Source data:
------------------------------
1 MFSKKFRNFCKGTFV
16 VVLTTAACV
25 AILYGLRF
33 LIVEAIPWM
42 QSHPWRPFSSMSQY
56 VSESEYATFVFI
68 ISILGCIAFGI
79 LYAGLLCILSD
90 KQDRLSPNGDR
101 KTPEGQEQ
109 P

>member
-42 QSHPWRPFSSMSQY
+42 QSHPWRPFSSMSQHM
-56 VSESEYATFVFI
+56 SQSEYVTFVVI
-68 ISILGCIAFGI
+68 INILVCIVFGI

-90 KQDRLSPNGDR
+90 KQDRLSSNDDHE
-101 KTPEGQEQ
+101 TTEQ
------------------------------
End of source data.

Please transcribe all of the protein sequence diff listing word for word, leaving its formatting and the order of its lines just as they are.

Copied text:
1 MFSKKFRNFCKGTFV
16 VVLTTAACV
25 AILYGLRF
33 LIVEAIPWM
42 QSHPWRPFSSMSQY
56 VSESEYATFVFI
68 ISILGCIAFGI
79 LYAGLLCILSD
90 KQDRLSPNGDR
101 KTPEGQEQ
109 P

>member
-42 QSHPWRPFSSMSQY
+42 QSHPWRPFSSMSQHM
-56 VSESEYATFVFI
+56 SQSEYVTFVVI
-68 ISILGCIAFGI
+68 INILVCIVFGI

-90 KQDRLSPNGDR
+90 KQDRLSSNDDHE
-101 KTPEGQEQ
+101 TTEQ